Adjectives | Grammar
Adjectives are one of the four main parts of speech in English. The other three are verbs, nouns, and adverbs.
Adjectives are normally used to describe a noun, which will give us more information to help us understand that noun better. For example, an adjective could tell us the dimensions or quality of an object, e.g. “This is a big, old house”.
Adjectives can be written in different forms in English, so it is not always easy to tell if a word is an adjective just by looking at it. This is why it is important to see words in context to really understand them. We also have compound adjectives in English, where we put two or three words together to create a new adjective.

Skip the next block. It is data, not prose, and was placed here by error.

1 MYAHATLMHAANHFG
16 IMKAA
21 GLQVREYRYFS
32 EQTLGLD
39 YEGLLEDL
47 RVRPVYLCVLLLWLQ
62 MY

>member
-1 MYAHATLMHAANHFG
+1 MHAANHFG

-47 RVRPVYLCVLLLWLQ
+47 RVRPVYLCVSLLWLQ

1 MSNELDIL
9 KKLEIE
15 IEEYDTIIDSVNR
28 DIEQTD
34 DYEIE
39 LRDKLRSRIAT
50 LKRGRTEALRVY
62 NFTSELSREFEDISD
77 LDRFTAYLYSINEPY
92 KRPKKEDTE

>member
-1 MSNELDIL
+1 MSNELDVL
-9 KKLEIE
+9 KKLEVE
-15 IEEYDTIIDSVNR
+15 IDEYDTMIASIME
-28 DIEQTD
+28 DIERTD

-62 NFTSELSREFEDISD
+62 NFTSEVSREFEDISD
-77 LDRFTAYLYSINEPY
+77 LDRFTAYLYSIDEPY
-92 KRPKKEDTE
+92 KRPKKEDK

There are grammatical rules that adjectives need to follow as well. For example, if you use more than one adjective to describe something, there is also a specific order that you need to use. It is also important to learn how to compare using adjectives, for example ‘big, bigger, biggest’ or ‘good, better, best’.
This might seem like a lot to learn, but this series of video lessons will help you learn everything you need to know about adjectives in English.
What are descriptive adjectives and how do we use them in English?
How do we put adjectives in the correct order in English?
Adjectives with -ed and -ing
What's the difference between -ed and -ing adjectives?
Comparatives and superlatives
How do we use comparative and superlative adjectives to make comparisons in English?
Comparing with adjectives
How do we compare two things using adjectives in English?
How do we put two words together to make a compound adjective?